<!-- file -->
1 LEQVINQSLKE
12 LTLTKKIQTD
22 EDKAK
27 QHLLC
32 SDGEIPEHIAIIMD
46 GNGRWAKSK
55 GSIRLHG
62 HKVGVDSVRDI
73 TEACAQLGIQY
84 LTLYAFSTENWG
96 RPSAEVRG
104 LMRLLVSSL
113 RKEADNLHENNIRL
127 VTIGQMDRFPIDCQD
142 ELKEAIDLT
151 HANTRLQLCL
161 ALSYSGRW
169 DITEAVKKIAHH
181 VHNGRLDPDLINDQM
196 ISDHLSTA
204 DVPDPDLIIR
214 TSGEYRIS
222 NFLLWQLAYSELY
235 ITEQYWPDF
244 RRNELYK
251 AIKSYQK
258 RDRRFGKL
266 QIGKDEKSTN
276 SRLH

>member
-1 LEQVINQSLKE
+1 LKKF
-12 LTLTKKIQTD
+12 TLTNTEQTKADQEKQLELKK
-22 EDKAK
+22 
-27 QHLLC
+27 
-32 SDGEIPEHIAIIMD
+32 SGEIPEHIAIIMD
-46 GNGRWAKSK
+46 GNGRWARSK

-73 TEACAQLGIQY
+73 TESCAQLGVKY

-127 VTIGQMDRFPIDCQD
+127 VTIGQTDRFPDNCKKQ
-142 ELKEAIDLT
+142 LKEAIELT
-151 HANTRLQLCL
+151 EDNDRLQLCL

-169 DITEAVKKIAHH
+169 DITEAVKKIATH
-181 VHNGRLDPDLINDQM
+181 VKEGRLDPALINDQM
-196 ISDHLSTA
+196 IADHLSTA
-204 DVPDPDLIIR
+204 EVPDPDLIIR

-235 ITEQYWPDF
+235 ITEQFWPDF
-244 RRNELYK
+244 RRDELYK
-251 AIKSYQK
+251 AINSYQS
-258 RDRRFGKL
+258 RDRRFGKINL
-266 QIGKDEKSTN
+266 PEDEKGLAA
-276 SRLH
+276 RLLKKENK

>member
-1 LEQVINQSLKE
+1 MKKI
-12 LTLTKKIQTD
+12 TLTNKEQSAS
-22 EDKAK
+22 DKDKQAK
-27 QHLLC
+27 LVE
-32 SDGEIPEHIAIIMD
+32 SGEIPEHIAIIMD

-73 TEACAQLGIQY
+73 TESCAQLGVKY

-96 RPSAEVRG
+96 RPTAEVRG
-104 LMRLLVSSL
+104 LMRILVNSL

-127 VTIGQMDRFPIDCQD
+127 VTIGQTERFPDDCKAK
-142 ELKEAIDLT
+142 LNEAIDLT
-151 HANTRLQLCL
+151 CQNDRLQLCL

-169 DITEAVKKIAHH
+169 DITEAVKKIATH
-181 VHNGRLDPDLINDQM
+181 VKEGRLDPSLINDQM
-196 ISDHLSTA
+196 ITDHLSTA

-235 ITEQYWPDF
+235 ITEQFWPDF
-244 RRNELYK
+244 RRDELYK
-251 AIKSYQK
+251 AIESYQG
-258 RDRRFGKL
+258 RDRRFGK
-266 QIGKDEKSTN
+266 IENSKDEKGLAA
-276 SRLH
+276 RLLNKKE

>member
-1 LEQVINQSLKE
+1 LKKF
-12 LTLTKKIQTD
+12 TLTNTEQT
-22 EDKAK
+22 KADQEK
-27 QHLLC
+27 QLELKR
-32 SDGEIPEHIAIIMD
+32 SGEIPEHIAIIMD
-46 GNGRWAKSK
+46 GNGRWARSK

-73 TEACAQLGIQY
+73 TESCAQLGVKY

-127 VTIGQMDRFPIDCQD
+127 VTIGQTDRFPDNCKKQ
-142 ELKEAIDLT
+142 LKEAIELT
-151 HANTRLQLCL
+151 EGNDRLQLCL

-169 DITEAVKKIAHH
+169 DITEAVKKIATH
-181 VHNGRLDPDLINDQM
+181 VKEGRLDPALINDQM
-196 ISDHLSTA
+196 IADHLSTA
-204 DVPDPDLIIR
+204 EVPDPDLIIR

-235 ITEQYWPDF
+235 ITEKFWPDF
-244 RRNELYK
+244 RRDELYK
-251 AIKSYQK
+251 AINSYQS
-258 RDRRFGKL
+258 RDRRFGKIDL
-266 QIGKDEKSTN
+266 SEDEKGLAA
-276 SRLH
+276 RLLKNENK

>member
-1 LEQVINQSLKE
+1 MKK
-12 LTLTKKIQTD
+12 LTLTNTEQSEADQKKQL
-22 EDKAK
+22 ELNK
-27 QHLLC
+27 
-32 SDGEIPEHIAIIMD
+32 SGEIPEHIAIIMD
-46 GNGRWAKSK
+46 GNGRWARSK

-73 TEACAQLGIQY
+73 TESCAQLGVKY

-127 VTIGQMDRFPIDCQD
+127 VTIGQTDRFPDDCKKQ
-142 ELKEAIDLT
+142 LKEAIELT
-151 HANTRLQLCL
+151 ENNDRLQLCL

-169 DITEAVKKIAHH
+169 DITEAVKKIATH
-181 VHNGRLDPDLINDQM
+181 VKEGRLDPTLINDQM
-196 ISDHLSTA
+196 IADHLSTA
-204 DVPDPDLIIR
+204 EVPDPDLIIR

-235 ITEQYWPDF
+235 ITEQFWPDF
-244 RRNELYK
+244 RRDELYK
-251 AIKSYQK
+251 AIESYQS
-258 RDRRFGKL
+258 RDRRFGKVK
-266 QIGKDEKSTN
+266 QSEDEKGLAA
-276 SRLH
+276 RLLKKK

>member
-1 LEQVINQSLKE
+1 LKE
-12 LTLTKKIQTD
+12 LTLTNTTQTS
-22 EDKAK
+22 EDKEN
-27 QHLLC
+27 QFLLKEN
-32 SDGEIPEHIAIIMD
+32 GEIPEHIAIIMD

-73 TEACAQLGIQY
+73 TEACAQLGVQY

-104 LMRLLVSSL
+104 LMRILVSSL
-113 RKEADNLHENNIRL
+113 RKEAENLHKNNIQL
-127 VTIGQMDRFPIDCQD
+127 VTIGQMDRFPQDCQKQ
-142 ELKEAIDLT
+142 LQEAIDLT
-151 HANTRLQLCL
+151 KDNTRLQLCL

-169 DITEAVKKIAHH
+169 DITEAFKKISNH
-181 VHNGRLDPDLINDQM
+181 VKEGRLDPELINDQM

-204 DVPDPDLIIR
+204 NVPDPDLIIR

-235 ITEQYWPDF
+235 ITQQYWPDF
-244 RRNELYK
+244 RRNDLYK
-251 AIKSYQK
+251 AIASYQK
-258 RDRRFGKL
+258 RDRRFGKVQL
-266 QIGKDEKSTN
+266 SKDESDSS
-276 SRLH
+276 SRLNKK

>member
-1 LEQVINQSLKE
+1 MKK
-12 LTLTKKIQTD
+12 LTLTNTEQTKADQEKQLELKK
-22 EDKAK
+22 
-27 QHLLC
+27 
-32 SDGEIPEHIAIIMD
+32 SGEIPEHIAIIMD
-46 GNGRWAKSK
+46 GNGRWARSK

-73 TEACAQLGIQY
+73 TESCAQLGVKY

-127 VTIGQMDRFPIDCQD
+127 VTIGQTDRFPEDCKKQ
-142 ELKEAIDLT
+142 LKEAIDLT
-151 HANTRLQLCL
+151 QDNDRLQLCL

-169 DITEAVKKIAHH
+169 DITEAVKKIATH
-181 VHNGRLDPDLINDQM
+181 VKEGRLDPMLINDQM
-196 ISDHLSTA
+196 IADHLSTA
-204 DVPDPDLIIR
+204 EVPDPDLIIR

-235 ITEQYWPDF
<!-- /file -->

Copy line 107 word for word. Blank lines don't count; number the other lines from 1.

+258 RDRRFGK